Tuesday, June 24, 2014

Experts: Tax changes need to be fair, earn public trust

24 June 2014

By Barb Berggoetz

"About 200 tax experts invited to Pence's conference opined about how Indiana should create a simpler and fairer tax structure that will spur growth. . . .

John Strinka, chairman, Greater Indianapolis Socialist Party-USA: 'What we need is a progressive tax structure. They (speakers) are peddling the same old snake oil that they've been peddling for the last 30 years that we've seen manifestly does not work....'"

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Wednesday, June 11, 2014

U.S. District Court Judge Invites Michigan Secretary of State to Respond to Socialist Party’s Request for Reconsideration

11 June 2014

By Richard Winger
Ballot Access News

"On June 9, U.S. District Court Judge Stephen J. Murphy ordered that the Michigan Secretary of State is permitted to respond to the request for reconsideration in Erard v Michigan Secretary of State, eastern district, 12-cv-13627. Most of the time, when plaintiffs lose and then ask for reconsideration, the court denies reconsideration without even asking the other side to respond. But in this case, the request for reconsideration is weighty enough that the Judge wants to hear from the Secretary of State...."

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Sunday, June 1, 2014

Michigan Loss

1 June 2014

By Richard Winger
Ballot Access News

"On May 14, U.S. District Court Judge Stephen J. Murphy, a Bush, Jr. appointee, upheld Michigan’s ballot access laws for newly-qualifying parties, in a challenge filed by a Socialist Party candidate. Erard v Secretary of State, e.d., 2:12cv-13627.

Michigan requires newly-qualifying parties to submit 32,261 valid signatures this year, yet a party that polled at least 16,083 votes in November 201 automatically remains on the ballot. The lawsuit argues that Michigan is discriminating against new parties relative to old ones. In support of the contention that this is unconstitutional, Erard mentioned the U.S. Supreme Court decision Williams v Rhodes, which struck down Ohio’s laws in 1968 partly because new parties needed a 15% petition, but old parties could stay on with a 10% vote. Erard also cited Baird v Davorem, a 1972 Massachusetts case that said it was unconstitutional for Massachusetts to require a 3% petition to get on, when the vote test to remain on was only one-tenth of 1%.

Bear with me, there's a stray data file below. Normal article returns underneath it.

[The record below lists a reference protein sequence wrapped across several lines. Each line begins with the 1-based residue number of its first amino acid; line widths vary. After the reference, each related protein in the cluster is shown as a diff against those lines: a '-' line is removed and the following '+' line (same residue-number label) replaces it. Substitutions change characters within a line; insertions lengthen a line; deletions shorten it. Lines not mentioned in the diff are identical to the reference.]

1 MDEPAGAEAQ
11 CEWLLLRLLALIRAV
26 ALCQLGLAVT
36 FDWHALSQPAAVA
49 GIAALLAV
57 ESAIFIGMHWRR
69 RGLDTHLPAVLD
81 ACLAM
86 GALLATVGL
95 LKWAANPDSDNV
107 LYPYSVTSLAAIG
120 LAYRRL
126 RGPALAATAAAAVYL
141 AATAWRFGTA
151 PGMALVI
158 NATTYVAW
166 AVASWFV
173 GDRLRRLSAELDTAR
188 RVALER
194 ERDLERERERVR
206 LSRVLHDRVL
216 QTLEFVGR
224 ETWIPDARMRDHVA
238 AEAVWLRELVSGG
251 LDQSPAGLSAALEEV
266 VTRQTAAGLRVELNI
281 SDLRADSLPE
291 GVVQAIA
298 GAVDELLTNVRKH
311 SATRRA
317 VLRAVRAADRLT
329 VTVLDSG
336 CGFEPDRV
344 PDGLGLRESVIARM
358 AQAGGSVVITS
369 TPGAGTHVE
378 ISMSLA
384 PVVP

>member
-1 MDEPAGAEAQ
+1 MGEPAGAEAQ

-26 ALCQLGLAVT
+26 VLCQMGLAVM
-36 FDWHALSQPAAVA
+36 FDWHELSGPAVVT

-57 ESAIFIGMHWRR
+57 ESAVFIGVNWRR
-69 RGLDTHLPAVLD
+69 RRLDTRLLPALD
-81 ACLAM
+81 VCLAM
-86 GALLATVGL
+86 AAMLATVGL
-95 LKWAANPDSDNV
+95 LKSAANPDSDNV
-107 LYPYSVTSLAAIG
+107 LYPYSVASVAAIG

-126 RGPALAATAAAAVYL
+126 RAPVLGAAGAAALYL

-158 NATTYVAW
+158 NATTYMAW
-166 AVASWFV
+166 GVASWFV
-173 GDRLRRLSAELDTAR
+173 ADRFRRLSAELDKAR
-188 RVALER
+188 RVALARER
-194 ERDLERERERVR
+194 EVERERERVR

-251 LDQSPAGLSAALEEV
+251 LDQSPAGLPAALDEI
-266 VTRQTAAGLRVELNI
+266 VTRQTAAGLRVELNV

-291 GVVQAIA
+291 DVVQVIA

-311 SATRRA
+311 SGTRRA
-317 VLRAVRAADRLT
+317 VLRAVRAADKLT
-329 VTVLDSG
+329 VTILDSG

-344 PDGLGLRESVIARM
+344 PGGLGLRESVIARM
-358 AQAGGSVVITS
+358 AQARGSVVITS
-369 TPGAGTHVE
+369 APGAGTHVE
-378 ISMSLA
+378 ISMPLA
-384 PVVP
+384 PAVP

The judge said because every party in Michigan had to petition to get on originally, there is no Equal Protection violation. The statement that every party in Michigan had to petition to get on the ballot is factually wrong. No party in Michigan was required to petition until the law was changed in 1939, so the Democratic and Republican Parties never needed a petition. Erard had included this information in his brief, but the Judge apparently overlooked it. Erard will ask for reconsideration."

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